Without questioning the importance of anarchist socio-spatial experiments of the past, the fact is that the last two decades have seen a kind of re-birth of left-libertarian practices and principles (horizontality, self-management, decentralisation, and so on), that are not necessarily connected to the anarchist tradition in a strict sense. Many contemporary social movements and forms of protest (and certainly most of those that are particularly creative and innovative) present a clear left-libertarian ‘soul’. Examples of such practices of freedom abound, especially in Europe and the Americas, though there are some highly interesting examples in other continents as well, such as South Africa’s Abahlali base Mjondolo (literally ‘Movement of the Shack Dwellers’), particularly strong in Durban and Cape Town. Nowadays, emancipatory praxis is becoming gradually synonymous with direct action, horizontal decision-making and autonomy, and not with political parties and a ‘taking-statepower’ mentality. More than ever before, Marxist - and especially Leninist - methods and strategies have been placed under considerable suspicion. These developments create a range of important questions to consider, including: to what extent spatial practices have been consistently compatible with left-libertarian principles? To what extent can we say that anarchism and anarchists (or rather neo-anarchists, as well as libertarian autonomists) animate these movements, waves of protest, and forms of resistance? And what activities have been developed by these activists (in the realms of self-defence, production, culture etc.)?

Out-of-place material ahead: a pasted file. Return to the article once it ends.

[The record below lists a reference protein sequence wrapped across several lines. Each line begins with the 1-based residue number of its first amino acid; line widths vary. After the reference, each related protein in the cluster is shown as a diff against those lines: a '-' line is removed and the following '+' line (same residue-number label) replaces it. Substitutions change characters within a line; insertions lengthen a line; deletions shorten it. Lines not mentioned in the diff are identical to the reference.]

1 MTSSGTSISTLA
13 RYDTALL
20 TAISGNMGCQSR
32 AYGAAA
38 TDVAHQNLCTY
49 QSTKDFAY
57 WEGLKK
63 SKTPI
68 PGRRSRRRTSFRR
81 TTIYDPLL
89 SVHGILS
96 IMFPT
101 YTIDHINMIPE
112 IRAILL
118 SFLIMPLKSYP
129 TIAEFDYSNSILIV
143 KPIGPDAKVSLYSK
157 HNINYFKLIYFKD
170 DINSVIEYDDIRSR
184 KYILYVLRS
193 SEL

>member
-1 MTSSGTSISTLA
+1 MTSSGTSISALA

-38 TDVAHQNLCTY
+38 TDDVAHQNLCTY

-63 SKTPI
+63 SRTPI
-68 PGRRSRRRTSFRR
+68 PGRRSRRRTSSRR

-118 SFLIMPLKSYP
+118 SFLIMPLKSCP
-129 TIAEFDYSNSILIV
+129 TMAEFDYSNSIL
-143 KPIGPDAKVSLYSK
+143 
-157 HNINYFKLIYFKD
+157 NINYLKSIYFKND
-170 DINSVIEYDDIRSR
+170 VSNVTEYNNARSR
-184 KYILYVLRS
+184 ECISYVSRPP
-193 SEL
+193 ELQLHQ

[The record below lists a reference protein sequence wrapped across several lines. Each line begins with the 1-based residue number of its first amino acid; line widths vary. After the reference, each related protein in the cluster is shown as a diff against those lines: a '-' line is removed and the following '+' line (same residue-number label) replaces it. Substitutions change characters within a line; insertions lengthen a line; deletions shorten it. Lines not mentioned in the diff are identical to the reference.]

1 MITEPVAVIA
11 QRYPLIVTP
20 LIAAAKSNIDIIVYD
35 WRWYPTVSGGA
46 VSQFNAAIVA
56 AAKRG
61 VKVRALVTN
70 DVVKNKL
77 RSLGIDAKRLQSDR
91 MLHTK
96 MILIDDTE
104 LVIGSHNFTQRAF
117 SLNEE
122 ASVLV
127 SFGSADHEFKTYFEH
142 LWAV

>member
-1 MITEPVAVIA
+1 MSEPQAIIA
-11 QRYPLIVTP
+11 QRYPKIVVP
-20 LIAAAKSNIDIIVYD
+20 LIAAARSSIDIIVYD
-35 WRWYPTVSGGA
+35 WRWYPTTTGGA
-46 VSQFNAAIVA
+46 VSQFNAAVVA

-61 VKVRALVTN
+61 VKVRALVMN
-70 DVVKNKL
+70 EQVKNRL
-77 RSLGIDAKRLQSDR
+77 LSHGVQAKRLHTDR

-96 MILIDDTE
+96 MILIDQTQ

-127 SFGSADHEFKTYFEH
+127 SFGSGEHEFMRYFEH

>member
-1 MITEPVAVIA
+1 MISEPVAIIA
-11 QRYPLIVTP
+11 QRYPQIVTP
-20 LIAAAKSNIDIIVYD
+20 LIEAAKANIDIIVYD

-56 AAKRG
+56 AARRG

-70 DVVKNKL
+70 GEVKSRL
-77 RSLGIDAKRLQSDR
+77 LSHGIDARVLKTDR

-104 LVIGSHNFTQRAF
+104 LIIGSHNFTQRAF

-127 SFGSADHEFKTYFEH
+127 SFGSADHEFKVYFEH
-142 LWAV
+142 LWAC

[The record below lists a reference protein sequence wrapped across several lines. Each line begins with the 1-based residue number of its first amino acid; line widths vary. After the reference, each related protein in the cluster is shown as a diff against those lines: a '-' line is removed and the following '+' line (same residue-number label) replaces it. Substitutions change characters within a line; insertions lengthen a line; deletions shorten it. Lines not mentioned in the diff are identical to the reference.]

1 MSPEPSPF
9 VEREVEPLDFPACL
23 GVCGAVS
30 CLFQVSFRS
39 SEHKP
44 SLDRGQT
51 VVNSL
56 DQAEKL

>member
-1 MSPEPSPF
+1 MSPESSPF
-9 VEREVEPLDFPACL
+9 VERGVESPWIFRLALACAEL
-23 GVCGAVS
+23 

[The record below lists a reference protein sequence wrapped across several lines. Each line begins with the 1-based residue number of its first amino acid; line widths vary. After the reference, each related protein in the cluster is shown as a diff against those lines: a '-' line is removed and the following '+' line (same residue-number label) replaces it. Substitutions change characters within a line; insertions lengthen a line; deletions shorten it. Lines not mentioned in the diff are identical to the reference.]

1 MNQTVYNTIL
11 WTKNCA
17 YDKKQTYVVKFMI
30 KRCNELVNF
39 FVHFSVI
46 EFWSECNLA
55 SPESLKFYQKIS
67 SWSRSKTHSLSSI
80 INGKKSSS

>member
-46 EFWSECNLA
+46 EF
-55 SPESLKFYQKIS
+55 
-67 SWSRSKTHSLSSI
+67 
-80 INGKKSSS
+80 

In an age that is desperately in need of critical new directions, anarchist geographies exist at the crossroads of possibility and desire. By breathing new life into the inertia of the old, anarchism intrepidly explores vital alternatives to the stasis of hierarchical social relations through the geographical practice of mutual aid, voluntary association, direct action, horizontality, and self-management. In recent years a serious (re)turn toward anarchist thought and practice has begun to challenge and inspire scholars and activists to travel beyond the traditional frontiers of geographical knowledge, which have all too often served to reinforce the status quo and to limit our ideas and imaginations about what is both possible and practical. In realizing the potential of anarchist geographies there are ample opportunities for scholars to take us off the well-trodden paths and beyond the frontiers of contemporary radical geographical scholarship. Therefore, through the articulation and realization of the idea of transgression, it is hoped that many exciting directions, inspiring vistas, and reformulated territories will be opened up for scholars and activists to engage with.